Embryos were dissociated at 37 °C in HBSS containing 1% trypsin and 10 μM EDTA following removal of extra-embryonic tissue. Dissociation lengths were stage-matched: E6.5 for 5 min, E7.5 for 7 min, E8.5 for 10 min, and E9.5 for 15 min. In each case, gentle agitation with a 1 ml pipette was used to aid dissociation. Dissociated cells were resuspended in HBSS + 2% FBS and filtered through 0.45um cell strainers (Fisher Scientific). Every sample reported in this study is independent in that it is derived from distinct embryos and never measured repeatedly.

### DNA-content analysis

For whole embryo DNA-content profiles (Fig. 1), embryos dissociated to single cells were strained through a 40 μm cell strainer, resuspended in 500 μl of PBS and fixed in 5 ml of 70% ethanol for 2 h on ice. The cells were intermittently vortexed to prevent aggregation. These fixed cells were rinsed twice in PBS, and DNA stained with FxCycle (Propidium Iodide/RNase, ThermoFisher, F10347). DNA-content profiles were captured on an LSRII. For all RNA-seq experiments, live cells were dissociated as described, and stained for DNA content by incubation with 10 ng/ml Hoechst 33342 (ThermoFisher) in HBSS + 2% FBS for 40 min at 37 °C prior to sorting.

### Flow cytometry and FAC-sorting

All sorting was performed on a FACS Aria2 using FACSDiva v8.0.1. Cells were sorted for DNA-content using Hoechst 33342 as illustrated in Supplementary Fig. 2A–C. Analysis of flow data was performed using FloJo v10.8.1.

### Bulk RNA-seq

Sorted populations were resuspended in Trizol LS (ThermoFisher) and RNA isolated according to the manufacturer’s instructions. 3′ end capture libraries were prepared using Quant-seq (Lexogen) and full-length libraries using Kapa RNA Hyper-prep kits (Kapa Biosystems), per manufacturer’s instructions. Single-end 50 bp sequencing of these libraries was then performed on a HiSeq4000.

### miRNA-seq

miRNA libraries were prepared as described in ref. 58. In brief, miRNAs were purified from total RNA using the miRNeasy kit (Qiagen). miRNAs were then ligated to 3′ adaptors with NNNN at each 5’ end to reduce ligation bias and a unique barcode for each sample. Each 3′ ligated sample was then size-selected for miRNAs and pooled. The pool was ligated to a common 5′ adapter, reverse-transcribed, amplified for 14 cycles and single-end sequenced on a Hi-seq4000.

### Immunohistochemistry

Embryos were fixed in 4% PFA, mounted in 30% sucrose, and 10 μm sections were stained using a Chicken anti-GFP primary antibody (1:200, Aves Labs, GFP-1010) and 488-Donkey anti-Chicken secondary antibody (1:400, Jackson, 703-546-155).

### p27 reporter

A 216 bp region of the p27 3′ UTR encompassing the miR-302 target site was cloned into the pBUTR plasmid to report the regulation of p27 by miR-30259. In brief, the region of interest was amplified using GGGGACCCAGCTTTCTTGTACAAAGTGGTCTTCGACGCCAGACGTAAAC and GGGGACAACTTTGTATAGAAAA GTTGGGTGTCCAATGCTTTTAGAGGCAGA using cDNA from whole mouse embryos as a template. This amplicon was then gateway recombineered into the pBUTR plasmid59. The reporter was then co-transfected with pCMV-piggybac into wild-type V6.5 and Dgcr8−/− ESCs60. Cells with integrated reporter were FAC-sorted by GFP. 25 μM of miR-302b-3p and seed mutant mimics (Dharmacon) were transfected into the ES lines using Dharmafect1 (Dharmacon) to assess their impact on translation of the p27 reporter.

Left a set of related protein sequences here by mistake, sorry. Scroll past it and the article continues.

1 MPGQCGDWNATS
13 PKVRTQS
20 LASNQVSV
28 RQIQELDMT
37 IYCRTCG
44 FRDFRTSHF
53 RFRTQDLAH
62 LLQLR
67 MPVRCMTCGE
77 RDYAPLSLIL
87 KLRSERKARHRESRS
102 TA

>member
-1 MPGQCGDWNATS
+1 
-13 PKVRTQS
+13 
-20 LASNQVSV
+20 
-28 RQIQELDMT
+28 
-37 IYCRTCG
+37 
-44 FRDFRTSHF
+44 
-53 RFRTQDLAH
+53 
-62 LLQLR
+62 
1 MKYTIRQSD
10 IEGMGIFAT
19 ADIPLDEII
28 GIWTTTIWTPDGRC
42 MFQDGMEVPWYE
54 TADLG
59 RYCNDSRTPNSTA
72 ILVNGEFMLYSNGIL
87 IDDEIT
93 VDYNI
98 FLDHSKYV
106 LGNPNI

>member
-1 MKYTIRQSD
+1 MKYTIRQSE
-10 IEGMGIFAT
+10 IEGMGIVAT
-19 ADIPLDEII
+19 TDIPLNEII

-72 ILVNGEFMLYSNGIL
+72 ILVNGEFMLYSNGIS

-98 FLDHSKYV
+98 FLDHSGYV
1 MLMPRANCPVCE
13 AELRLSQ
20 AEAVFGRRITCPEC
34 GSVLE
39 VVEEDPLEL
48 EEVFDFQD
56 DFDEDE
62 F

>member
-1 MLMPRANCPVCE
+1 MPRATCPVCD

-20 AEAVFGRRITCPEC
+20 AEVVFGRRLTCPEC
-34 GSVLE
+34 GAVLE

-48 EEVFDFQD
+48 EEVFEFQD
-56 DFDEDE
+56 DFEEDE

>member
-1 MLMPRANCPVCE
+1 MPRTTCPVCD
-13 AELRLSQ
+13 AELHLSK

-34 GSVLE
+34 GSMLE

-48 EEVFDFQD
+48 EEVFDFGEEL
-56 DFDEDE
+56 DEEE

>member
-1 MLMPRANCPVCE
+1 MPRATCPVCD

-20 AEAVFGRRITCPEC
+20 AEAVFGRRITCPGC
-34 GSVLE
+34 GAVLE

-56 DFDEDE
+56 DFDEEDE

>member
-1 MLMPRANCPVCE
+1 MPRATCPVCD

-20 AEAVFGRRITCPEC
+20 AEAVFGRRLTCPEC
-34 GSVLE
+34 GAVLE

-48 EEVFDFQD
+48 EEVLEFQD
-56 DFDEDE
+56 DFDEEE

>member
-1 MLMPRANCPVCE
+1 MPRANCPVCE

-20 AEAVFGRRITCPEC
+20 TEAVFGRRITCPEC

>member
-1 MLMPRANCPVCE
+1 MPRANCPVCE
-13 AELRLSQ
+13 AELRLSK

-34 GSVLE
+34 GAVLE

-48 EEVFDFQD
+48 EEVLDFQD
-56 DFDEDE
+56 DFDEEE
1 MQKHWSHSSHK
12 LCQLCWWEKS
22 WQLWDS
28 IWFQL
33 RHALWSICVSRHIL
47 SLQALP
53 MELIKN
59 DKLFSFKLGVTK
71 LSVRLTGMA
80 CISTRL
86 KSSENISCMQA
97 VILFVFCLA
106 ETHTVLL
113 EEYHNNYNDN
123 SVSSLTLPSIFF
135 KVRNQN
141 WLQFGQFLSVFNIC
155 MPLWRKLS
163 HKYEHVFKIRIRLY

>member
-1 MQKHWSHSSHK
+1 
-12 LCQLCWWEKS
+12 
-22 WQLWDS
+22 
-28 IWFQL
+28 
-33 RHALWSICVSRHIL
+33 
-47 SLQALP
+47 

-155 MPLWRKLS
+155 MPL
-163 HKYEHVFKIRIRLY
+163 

### Single-cell transcriptome capture

Single-cell transcriptomes of all E9.5 embryos were captured using Drop-seq61, with a few revisions to the published protocol: (1) we added 0.5 M NaCl to the lysis buffer to enhance RNA binding, (2) used beads manufactured by Biosearch (custom), (3) used a flow-rate of 3 ml/h for both the cell suspension and beads as well as a flow-rate of 11 ml/h for the oil, (4) a custom fabricated PDMS device that generates droplets 120um in diameter, and (5) used 6000 beads per PCR reaction. 100,000 cells were inputted from each phase of each of the two E9.5 samples. Viability of all input populations exceeded 90%. Cells were resuspended at 100,000 cells per ml, with beads at 120,000 beads per ml to target 5% cell capture. All beads were RT-PCRed and paired-end sequenced (21 × 75 bp) on a HiSeq4000. The E7.5 mir-302−/− and control embryos were captured using Chromium V2 (10X Genomics) per manufacturer’s instructions, and paired-end sequenced (25 × 75 bp) on a HiSeq4000.

### Drop-seq device fabrication

Photoresist masters were created by spinning on a layer of photoresist SU-8 (Microchem) onto a 3 inch silicon wafer (University Wafer), then baked at 95 °C for 20 min. The photoresist masters were then subjected to 3 min ultraviolet exposure over photolithography Drop-seq masks (CAD/Art Services) printed at 12,000 DPI. After ultraviolet exposure, the wafers were baked at 95 °C for 10 min and then developed in fresh propylene glycol monomethyl ether acetate (Sigma Aldrich) before being rinsed with fresh propylene glycol monomethyl ether acetate and baked at 95 °C for 5 min to remove solvent. The microfluidic devices were fabricated by curing poly(dimethylsiloxane) (10:1 polymer-to-cross-linker ratio) over the photoresist master. The devices were cured in an 80 °C oven for 1 h, extracted with a scalpel, and inlet ports added using a 0.75 mm biopsy core (World Precision Instruments, cat# 504529). The devices were bonded to a glass slide using O2 plasma treatment and channels that were treated with Aquapel (PPG Industries) to render them hydrophobic. Finally, the devices were baked at 65 °C for 20 min to dry the Aquapel before they were used.